New imaging technology for tumour diagnosis
University of Adelaide researchers are developing a new imaging technology showing promise as an improved diagnostic tool for cancer tumours.
The project to develop `imaging mass spectrometry' is one of several cancer research projects at the University's $3 million Adelaide Proteomics Centre.
The Adelaide Proteomics Centre is a joint venture of the University's School of Molecular and Biomedical Science and the Hanson Institute, and was opened in 2006 with a $1.5 million grant from the Australian Cancer Research Foundation (ACRF). Other funding came from the University, the Hanson Institute, the Australian Research Council, the CSIRO and the State Government through BioInnovation SA.
Imaging mass spectrometry is being used to classify tissue sections from tumour biopsies with the results presented as a colour image showing tumour type and its distribution within the surrounding tissue.
Current tumour diagnosis from biopsies uses stained tissue sections and immuno-histochemistry. These techniques take 1-2 days and require specific antibodies to distinguish between tumour types.
"There still aren't antibodies identified for all tumour types," said Dr Peter Hoffmann, Director of the Adelaide Proteomics Centre. "This technology means we can distinguish between tumours without the need for antibodies and it also should be much faster, 1-3 hours rather than days."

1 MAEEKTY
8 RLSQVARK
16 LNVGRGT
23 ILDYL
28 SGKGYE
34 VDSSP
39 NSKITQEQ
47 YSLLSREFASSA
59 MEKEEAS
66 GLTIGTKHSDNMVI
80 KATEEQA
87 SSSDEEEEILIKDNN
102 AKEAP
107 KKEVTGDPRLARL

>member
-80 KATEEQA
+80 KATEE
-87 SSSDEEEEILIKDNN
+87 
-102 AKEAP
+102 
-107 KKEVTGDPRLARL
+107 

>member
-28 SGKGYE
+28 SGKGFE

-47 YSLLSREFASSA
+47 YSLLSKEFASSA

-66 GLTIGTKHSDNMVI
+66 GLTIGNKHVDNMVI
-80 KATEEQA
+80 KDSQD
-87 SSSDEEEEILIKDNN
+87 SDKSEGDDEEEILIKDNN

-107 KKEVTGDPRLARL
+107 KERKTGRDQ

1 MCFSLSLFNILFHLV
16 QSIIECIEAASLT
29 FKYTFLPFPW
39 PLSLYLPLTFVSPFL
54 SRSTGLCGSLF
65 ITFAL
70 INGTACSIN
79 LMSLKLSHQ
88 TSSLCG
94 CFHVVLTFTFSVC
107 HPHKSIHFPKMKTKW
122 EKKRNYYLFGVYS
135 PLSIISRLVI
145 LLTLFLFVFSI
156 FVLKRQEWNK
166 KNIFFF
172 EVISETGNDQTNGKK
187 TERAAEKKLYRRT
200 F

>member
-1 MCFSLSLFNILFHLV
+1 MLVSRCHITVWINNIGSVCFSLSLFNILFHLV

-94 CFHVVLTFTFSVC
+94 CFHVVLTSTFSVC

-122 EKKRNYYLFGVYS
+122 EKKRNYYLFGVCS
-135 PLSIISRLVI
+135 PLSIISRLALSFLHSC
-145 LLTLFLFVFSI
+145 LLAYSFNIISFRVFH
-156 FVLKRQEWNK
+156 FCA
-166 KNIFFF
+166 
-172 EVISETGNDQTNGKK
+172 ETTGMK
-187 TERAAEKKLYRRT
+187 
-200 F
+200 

The researchers, including PhD student Johan Gustafsson, have been developing the technology using mouse models with multiple sclerosis, and it also has been tested on human ovarian cancer.
"We're now testing different mouse tissues to improve the technology," said Dr Hoffmann. "To be used as a diagnostic tool, we need to ensure we have reproducible results."
Proteomics involves the identification and quantification of proteins and analysis of their interactions, activities and functions.
Adelaide Proteomics Centre has the most advanced instrumentation of its kind in Australia. It provides proteomic services for researchers nationally and overseas, and for the biotechnology industry.
Other research includes looking for biomarkers for gastric and ovarian cancers, and investigating the signal pathways leading to protein modification in cells which causes cancer.
Story by Robyn Mills